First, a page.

NSW Treasurer Daniel Mookhey lashes GST carve-up calling it ‘absurd’ and demanding change

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Sarah Blake
The Nightly
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NSW Minister Treasurer Daniel Mookhey called the carve-up ‘absurd’.
NSW Minister Treasurer Daniel Mookhey called the carve-up ‘absurd’. Credit: Bianca de Marchi/AAPIMAGE

The NSW Government has lashed the “absurd” carve-up that saw the State take its biggest hit to GST revenue since the scheme was introduced in 2000.

NSW Treasurer Daniel Mookhey said NSW will be $1.65b worse off after the Commonwealth Grants Commission on Tuesday announced “the largest single year reduction to the NSW share of GST since the system was introduced in 2000”.

He said the fall from 92.4 per cent to 86.7 per cent would take NSW to its lowest point since 2018, when former premier Dominic Perrottet slammed the “black magic” formula used by the Commonwealth to split the GST pool.

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While NSW was slugged, Victoria welcomed a $3.8b boost that would deliver $23.5b in 2024-25 and Queensland was set to receive $469m less than last year.

The Northern Territory’s share rises $256m — representing the biggest increase per capita, to $995. Western Australia went up by $838m.

The CGC determines how much each State and Territory receives based on their fiscal capacity and needs, with mining royalties, housing stock and population shifts taken into account.

States with weaker economies or higher costs receive a greater share of revenue under the principle of equalisation, and, since 2018, a controversial deal made by former PM Scott Morrison has further awarded a higher proportion to resource-rich WA.

Coal revenue in NSW and Victoria drove the States’ 2024-25 reductions, according to the CGC report, which said the GST pool was set to climb to $89b from $85b next financial year.

“Each year the commission updates the GST relativities to reflect developments influencing states’ fiscal capacities,” the report said.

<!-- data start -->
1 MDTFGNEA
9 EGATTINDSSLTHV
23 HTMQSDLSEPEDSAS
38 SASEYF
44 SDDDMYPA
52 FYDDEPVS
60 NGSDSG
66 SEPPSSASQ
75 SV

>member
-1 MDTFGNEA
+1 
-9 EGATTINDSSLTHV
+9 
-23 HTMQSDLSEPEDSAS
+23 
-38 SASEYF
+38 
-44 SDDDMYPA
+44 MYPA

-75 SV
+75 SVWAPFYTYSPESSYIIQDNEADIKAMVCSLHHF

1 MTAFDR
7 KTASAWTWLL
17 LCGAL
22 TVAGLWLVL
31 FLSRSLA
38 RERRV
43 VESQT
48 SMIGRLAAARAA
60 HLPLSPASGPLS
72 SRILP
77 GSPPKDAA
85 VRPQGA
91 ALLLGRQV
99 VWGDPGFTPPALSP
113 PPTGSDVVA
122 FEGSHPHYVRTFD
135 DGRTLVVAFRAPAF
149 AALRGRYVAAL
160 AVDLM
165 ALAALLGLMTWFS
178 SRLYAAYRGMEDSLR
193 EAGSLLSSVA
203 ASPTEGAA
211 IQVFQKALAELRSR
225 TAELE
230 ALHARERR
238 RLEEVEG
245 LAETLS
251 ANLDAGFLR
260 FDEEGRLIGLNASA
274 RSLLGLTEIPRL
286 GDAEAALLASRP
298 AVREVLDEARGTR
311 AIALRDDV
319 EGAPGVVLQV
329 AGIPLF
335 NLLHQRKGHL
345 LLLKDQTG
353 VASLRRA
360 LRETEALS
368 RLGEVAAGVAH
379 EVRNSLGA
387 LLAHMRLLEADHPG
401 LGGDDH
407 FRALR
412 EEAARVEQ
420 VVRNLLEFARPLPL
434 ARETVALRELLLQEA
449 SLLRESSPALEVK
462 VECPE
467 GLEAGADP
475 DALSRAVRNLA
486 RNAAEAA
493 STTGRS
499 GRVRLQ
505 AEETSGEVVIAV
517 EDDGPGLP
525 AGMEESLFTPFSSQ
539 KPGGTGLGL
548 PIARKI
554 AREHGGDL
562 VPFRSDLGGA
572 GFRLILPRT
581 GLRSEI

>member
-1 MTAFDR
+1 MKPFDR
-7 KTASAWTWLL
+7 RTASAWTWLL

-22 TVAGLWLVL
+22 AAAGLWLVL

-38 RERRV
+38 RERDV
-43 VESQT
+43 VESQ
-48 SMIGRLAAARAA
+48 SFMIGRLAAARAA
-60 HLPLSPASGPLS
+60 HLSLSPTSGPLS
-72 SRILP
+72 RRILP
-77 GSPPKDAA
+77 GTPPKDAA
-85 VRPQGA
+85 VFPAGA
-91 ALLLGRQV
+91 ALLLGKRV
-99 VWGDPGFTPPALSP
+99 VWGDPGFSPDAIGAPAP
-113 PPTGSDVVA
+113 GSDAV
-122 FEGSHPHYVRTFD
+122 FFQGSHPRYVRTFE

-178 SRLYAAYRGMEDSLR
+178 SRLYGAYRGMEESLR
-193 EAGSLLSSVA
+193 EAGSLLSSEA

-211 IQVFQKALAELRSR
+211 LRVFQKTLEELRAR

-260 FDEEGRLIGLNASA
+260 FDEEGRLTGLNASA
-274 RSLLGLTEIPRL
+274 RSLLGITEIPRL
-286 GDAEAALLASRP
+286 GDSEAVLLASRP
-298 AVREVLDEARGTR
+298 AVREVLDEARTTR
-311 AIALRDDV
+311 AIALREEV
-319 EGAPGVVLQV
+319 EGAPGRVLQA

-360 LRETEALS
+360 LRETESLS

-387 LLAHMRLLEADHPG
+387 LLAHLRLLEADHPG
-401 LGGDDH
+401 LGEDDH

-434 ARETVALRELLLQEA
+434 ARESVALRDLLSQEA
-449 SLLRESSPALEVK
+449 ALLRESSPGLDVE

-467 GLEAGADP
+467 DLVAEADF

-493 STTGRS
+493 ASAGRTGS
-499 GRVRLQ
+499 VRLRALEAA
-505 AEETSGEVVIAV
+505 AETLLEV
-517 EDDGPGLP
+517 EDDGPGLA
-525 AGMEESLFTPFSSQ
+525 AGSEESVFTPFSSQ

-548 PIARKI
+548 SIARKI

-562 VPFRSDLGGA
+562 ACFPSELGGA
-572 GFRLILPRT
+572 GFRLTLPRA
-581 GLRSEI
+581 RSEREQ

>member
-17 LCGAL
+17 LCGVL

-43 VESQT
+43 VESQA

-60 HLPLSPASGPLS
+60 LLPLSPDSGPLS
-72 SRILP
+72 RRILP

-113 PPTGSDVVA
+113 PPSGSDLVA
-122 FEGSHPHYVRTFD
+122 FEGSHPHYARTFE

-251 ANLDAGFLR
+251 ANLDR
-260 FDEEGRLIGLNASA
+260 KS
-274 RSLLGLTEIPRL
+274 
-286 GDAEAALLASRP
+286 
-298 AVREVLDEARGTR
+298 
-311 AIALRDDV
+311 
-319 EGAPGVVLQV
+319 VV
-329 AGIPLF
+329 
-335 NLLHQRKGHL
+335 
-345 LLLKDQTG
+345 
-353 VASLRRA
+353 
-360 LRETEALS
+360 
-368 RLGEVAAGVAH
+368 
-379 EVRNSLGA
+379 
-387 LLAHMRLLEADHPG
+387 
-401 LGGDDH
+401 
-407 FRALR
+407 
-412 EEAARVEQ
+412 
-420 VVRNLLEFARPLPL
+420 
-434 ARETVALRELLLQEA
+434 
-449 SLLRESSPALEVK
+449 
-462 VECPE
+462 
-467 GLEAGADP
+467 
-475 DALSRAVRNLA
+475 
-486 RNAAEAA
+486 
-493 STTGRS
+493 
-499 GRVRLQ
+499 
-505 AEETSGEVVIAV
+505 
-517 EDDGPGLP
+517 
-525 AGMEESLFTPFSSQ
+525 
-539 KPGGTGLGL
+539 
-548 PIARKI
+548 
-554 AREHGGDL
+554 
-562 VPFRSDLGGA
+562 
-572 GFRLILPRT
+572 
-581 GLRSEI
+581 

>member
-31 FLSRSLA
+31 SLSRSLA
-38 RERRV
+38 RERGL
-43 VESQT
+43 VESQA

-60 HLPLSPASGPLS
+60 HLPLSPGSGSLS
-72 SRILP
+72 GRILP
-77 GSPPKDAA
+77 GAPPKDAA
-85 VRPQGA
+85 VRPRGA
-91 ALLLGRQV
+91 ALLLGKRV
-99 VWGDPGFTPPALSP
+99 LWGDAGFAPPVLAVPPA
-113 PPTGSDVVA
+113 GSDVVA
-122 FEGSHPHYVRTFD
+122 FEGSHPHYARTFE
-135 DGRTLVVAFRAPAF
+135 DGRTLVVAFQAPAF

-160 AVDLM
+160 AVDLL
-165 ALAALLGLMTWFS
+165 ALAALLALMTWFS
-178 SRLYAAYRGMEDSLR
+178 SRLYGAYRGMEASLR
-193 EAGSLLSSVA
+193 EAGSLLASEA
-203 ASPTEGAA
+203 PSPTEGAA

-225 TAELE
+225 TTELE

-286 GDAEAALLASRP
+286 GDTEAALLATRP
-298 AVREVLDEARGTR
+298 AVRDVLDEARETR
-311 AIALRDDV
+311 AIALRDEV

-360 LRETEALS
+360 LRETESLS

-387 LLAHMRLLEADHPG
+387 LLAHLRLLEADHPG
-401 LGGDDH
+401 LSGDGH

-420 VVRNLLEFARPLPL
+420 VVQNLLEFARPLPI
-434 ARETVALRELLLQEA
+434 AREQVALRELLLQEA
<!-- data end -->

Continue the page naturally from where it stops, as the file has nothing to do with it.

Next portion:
“Based on the commission’s recommended GST relativities for 2024–25, Victoria would receive a significant increase in its GST distribution compared with 2023–24 (estimated to be $3.7 billion). This is largely driven by its reduced capacity to raise mining revenue relative to other states as well as data revisions from the 2021 Census, which increased its urban population and urban density.

“The Northern Territory is estimated to receive the largest increase in per capita terms ($995 per capita).

“New South Wales’ and Queensland’s GST distributions are estimated to fall, largely due to an increase in their relative revenue-raising capacities.

“Western Australia’s GST distribution is estimated to increase in 2024–25 because of the operation of the GST relativity floor. Its relativity is set to the floor, which increased from 0.70 in 2023–24 to 0.75 in 2024–25. Western Australia continues to have a very strong fiscal capacity, driven by its capacity to raise iron ore royalties.

“However, Western Australia’s relative fiscal capacity is estimated to be lower than last year, largely due to strong growth in coal royalties raising the fiscal capacities of other States. Western Australia is estimated to receive $6.2 billion more GST in 2024–25 than it would have under the previous GST distribution arrangements.”

Mr Mookhey said reform was needed.

“This result shows how out of touch the Commonwealth Grants Commission is. NSW takes most of the nation’s population growth, but is being punished by having its GST cut,” he said.

“It is an absurd process in dire need of reform.

“I agree with former treasurer Perrottet when he railed in 2018 against the ‘black magic GST distribution formula’ which was ‘seeing the hardworking taxpayers of NSW being ripped off by a perverse and unfair distribution model’.”

A Commonwealth review into the CGC’s methodology is due to be completed by 2025 with States urging the Albanese government to continue the “no worse off guarantee”.

Victorian Premier Jacinta Allan welcomed the “much fairer share” of GST her State received.

“I would like to acknowledge that this is how the Commonwealth Grants Commission should work,” she said.

“It should take into account the circumstances of each State.

“This is a really serious matter, which is why we will continue to push for the no worse off guarantee to be made permanent, because that’s only fair.”

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